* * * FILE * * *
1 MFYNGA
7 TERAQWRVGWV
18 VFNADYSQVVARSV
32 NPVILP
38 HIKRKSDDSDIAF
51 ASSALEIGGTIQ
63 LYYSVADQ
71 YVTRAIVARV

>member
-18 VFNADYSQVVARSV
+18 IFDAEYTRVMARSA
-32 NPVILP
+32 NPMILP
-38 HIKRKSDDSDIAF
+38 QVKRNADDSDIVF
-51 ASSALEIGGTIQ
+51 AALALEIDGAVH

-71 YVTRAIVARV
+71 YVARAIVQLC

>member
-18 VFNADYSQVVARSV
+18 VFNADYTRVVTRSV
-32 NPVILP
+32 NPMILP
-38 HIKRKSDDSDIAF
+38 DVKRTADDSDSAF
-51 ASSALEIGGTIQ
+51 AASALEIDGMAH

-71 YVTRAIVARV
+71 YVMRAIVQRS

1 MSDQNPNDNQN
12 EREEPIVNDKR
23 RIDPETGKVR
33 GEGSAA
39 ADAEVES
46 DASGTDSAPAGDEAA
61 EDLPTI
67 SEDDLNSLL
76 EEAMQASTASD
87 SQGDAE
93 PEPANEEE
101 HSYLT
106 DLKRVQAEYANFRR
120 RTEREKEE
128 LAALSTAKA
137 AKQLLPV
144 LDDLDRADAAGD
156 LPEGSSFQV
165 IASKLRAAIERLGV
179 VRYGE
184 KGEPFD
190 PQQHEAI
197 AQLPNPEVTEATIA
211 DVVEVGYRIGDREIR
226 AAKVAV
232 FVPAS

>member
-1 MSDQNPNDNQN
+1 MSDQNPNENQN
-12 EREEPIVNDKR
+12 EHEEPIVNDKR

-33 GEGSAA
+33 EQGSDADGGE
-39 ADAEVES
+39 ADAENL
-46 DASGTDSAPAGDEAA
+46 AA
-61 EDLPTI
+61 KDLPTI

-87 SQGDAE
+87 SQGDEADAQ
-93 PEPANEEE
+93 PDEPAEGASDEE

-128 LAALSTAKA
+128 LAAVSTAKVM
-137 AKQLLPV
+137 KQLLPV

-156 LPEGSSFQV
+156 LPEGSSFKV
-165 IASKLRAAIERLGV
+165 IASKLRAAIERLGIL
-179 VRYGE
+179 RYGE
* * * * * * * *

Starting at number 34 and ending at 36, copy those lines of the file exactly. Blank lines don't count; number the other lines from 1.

33 GEGSAA
39 ADAEVES
46 DASGTDSAPAGDEAA